This is part two of our 5-part series for Financial Literacy Month
Debts can be like birthdays—whether we ignore them or not, they won’t go away. Although it may sometimes be tempting to take an avoidance strategy like not opening those ominous statements, this will only make things worse as debt and interest rates add up. With interest rates in Canada continuing to rise, keeping up with your payments can become an even more onerous task.
In order to pay off your debt, your best bet is to develop a plan that will help you deal with the debt and ultimately build your confidence as you see your debt decrease.
Ready to make a game plan? Here’s how to start:
- Pay your highest interest charging debts first
Make a list of all your debts along with the interest rate you are paying and your minimum payments for each month. If you have multiple sources of debt, continue to make the minimum payments on all your debts, but accelerate your payments on your highest interest charging debts.
- Explore a consolidation loan
If you have multiple debts all charging high interest rates, talk to your financial institution about taking out a lower interest rate consolidation loan to pay these off. The amount and interest rate that they charge on a consolidation loan will largely depend on your credit history. If you adopt this strategy, stop using the cards you have just paid off. Continuing to use credit card will defeat the benefit of a consolidation loan. Remember to keep any government student loans separately, as consolidating will prevent you from accessing the Repayment Assistance Program (RAP) and tax credits for student loan interest.
- Go on a cash diet
One of the hardest tasks is trying to pay down your debt while you are still using credit cards. Hide credit cards in a safe and secure place where you will not use them and move to a cash diet for all your purchases. If resisting is too hard, cut them up.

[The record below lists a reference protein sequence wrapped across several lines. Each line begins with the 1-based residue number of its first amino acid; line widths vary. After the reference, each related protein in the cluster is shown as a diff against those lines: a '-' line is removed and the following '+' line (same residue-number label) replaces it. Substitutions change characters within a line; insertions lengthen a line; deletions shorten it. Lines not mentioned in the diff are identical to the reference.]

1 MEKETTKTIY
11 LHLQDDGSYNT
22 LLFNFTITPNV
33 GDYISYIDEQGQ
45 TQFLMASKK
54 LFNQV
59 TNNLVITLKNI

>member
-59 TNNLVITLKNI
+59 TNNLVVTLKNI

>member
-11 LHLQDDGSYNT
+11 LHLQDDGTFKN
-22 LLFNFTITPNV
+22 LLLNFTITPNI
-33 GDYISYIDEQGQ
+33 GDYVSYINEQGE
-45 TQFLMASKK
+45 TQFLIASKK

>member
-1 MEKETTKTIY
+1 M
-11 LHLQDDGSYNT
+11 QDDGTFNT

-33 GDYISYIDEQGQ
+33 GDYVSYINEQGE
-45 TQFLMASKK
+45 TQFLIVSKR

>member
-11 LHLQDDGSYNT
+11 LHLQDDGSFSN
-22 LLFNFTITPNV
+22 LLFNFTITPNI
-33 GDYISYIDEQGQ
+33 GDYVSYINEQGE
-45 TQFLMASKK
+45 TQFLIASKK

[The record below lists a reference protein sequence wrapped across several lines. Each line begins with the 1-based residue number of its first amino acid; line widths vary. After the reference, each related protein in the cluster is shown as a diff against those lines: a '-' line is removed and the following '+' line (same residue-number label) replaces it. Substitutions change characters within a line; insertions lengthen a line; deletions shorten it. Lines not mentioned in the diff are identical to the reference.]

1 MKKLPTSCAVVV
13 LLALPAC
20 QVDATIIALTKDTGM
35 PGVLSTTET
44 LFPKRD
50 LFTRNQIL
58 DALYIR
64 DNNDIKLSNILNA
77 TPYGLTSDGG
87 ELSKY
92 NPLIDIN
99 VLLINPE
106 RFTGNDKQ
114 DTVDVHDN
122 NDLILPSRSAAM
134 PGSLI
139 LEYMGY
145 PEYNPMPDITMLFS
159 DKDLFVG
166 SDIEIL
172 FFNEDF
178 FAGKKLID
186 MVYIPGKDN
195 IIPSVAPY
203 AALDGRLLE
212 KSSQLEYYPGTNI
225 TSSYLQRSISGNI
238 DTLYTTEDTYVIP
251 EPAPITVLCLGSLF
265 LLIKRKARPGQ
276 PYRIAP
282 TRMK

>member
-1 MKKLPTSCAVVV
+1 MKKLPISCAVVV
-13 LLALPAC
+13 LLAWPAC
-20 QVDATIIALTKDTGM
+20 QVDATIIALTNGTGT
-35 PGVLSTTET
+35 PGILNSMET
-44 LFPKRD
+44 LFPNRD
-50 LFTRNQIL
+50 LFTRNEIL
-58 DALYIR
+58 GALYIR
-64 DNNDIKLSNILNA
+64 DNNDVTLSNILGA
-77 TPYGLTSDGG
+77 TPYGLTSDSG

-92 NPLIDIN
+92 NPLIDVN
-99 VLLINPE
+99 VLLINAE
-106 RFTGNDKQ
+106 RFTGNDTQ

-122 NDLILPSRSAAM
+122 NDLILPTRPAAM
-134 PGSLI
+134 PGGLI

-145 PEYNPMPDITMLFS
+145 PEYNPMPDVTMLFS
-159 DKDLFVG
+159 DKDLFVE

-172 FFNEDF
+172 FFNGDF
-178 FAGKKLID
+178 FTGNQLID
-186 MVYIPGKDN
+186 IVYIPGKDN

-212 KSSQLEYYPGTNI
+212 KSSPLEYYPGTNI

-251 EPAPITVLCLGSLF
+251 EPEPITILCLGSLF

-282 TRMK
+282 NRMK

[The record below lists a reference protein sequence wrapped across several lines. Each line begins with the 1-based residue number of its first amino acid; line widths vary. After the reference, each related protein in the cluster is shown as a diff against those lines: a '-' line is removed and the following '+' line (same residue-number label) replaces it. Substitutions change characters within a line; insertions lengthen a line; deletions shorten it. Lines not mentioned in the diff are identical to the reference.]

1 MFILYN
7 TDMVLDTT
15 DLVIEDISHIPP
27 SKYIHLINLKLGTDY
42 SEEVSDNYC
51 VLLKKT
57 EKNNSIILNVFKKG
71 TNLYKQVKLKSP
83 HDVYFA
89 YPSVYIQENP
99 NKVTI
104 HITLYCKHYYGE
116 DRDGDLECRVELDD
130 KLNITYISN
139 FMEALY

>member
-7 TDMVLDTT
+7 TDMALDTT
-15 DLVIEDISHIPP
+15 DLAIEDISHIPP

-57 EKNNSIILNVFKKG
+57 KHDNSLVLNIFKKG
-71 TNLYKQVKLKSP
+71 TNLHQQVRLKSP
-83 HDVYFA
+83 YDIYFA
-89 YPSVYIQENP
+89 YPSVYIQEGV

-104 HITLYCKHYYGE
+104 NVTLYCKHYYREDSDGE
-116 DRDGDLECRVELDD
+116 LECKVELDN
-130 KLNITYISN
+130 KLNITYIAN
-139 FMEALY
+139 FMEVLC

- Cancel your retail credit cards as you pay them off
Credit cards issued by retailers are great—but only for the retailers that issue them! Interest rates can often reach into the 25% to 29% range, meaning that the money you owe on these cards can spiral out of control.
- Choose your lenders wisely
Some lenders may allow you more favourable lending terms. You may also want to shop around to see if there are better rates on lines of credit or other debts you owe. Avoid predatory lenders—the vultures of the financial world—at all cost: these lender prey upon people who can least afford to pay their high rates. Products to avoid include payday loans, installment loans, and rent-to-own offers. That’s because they charge high interest rates along with hefty penalties when you don’t pay them back on time. Interest and fees charged on these products can mean you’re effectively paying anywhere from 60% to over 500% annually!
Family Services of Greater Vancouver’s can help you with your financial well-being, including strategies on paying off your debts. We have workshops and one-on-one financial coaching to figure out your financial goals and how to achieve them. Email firstname.lastname@example.org or call 604-638-3991 to get in touch with our team and learn more about how we can help you with your financial goals.
Murray Baker is a Financial Facilitator and Coach, Financial Empowerment, with Family Services of Greater Vancouver. He is also a speaker and author of the bestseller The Debt-free Graduate: How to Survive College Without Going Broke, now in its 14th edition.